Most of us carry around enormously heavy ‘backpacks’ as we age, rarely appreciating we can either grow in strength to manage the weight or choose to release some of the things in the backpack we so often carry. As we age, we have put so much of what the world tells us is important into our backpacks that we can no longer pivot well when difficulty comes. This backpack begins to weigh us down so much that love has a hard time escaping through our pores. I spent much of my backpacked life on the former – if I am good enough, strong enough, courageous enough, happy enough I can manage all the weight that life throws my way! – but now it is about the latter, the letting go of myself and all I thought I was to do and be because I now know I am enough simply because God is with me. Since I began to make the connection between the ‘backpacks of tuna’ we carry and the corruption that plagues us, I have become more and more free and empty of the fallacy of ‘me.’

Find Rest

Here I invite you to meditate on the backpack that you carry and how you empty it once it gets too heavy: Do you dump it out in a fit of frustration, only to throw it all back in again? Nervously examine each of it’s contents, maybe getting stuck in sentimentality and unable to let something in it go? (This reminds me of Marie Kondo!) Maybe not willing to empty out your backpack until the time is right or once someone you love does it first or simultaneously? Maybe you are still in the first half of life having no clue what this means as you are still adding to your backpack for it gives you a sense of security and identity? And maybe even you can admit getting stuck back in an ego loop of pride saying “hey, I already do this, come check out my nice clean backpack!” I will guess that life is a beautiful long process of going in and out of adding and emptying the backpack that weighs you down. “Come to me, all you who labor and are heavily burdened, and I will give you rest. Take my yoke upon you, and learn from me, for I am gentle and humble in heart; and you will find rest in your souls. For my yoke is easy, and my burden is light.” (Matthew 11:28-30)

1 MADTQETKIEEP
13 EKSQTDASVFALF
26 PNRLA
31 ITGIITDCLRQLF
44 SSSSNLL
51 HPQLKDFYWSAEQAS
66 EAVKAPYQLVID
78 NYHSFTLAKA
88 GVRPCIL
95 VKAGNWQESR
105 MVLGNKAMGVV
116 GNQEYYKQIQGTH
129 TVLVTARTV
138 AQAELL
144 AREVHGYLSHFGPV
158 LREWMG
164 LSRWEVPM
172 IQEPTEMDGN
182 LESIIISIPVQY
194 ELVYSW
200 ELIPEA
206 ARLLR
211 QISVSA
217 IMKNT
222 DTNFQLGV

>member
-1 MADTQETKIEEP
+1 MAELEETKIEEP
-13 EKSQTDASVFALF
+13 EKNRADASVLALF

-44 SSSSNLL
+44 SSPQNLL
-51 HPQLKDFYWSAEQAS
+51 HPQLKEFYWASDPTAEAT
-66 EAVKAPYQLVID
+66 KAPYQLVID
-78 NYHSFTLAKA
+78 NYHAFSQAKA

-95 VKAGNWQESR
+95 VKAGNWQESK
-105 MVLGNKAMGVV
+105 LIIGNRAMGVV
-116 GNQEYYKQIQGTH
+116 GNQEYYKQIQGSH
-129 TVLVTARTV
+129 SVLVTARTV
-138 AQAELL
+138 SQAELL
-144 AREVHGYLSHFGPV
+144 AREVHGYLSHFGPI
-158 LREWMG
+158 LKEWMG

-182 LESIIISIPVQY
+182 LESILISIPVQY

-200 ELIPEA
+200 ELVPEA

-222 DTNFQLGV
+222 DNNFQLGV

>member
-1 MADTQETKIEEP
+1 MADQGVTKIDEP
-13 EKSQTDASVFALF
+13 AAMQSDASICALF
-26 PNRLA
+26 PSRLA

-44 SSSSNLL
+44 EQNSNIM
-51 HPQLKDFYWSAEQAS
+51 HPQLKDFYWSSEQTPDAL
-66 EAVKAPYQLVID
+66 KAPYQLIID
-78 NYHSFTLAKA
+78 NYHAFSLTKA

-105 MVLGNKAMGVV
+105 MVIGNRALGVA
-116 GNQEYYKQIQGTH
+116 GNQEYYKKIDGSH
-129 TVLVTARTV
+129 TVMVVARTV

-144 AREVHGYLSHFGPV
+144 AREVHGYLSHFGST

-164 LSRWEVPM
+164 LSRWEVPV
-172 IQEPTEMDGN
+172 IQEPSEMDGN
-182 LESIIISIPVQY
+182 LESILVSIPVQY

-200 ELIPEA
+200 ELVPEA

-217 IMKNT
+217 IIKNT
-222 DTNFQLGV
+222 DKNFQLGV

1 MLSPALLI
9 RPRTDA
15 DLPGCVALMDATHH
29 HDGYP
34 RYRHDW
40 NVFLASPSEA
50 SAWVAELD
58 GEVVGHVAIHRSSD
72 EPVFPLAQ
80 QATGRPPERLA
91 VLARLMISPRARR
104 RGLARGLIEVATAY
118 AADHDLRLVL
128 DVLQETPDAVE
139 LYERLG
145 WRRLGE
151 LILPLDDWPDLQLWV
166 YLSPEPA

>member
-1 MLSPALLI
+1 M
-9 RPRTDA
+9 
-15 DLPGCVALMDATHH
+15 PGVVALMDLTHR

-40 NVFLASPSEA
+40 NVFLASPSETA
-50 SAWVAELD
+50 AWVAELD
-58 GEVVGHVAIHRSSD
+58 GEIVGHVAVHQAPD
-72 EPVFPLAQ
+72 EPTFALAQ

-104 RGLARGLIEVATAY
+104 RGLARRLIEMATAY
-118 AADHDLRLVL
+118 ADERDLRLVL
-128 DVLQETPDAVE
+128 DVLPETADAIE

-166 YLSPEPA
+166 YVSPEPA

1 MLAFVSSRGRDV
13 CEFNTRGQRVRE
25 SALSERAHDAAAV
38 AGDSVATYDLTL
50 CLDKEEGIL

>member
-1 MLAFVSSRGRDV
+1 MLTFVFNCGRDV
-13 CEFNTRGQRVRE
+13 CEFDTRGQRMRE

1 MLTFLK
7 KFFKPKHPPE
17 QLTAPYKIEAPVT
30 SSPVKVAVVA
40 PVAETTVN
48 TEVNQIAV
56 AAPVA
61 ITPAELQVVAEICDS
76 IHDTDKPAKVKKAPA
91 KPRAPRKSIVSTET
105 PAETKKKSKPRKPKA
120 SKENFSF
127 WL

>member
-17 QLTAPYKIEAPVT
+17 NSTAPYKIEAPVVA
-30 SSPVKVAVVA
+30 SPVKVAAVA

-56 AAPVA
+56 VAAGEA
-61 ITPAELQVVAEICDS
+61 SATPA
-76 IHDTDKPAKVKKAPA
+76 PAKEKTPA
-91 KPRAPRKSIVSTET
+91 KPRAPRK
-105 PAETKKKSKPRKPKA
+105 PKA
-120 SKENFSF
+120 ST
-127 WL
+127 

We are asked to be poor in spirit (lightened of our backpacks) by recognizing our inner corruptions and taking them to the Cross for healing in a mysterious and dazzling way. You my friend, are loved and wholly, inherently worthy. You my friend, can put down that backpack that weighs you down and examine all of its contents for what is in it is corrupted and making you fall prey to lies. You my sister or brother, can kiss the feet of these difficult times, because you are between two waves and have an indwelling of presence that will keep you afloat. You my dear friend, can work to be empty and poor in spirit for Jesus is right there with you holding your hand, saying “You are my Beloved, in you I am already pleased.” When we prayerfully ask for help in emptying our backpack, we open our minds and hearts to being transformed by the Spirit of Love in a remarkable way and our center of gravity is changed.

Copyright 2020 Heidi Lepper Barrett

Heidi Lepper Barrett

Heidi Lepper Barrett is a native born Californian (Santa Barbara to be exact!) who made her way to Iowa after earning a Ph.D. in Social/Personality Psychology from the University of California in 1996. After completing a postdoctoral fellowship at the University of Iowa, Heidi began teaching at Drake University in 2000. That was also the year, at age 30, she was baptized Catholic alongside her first newly born son. Heidi is married to Joe and they have two sons.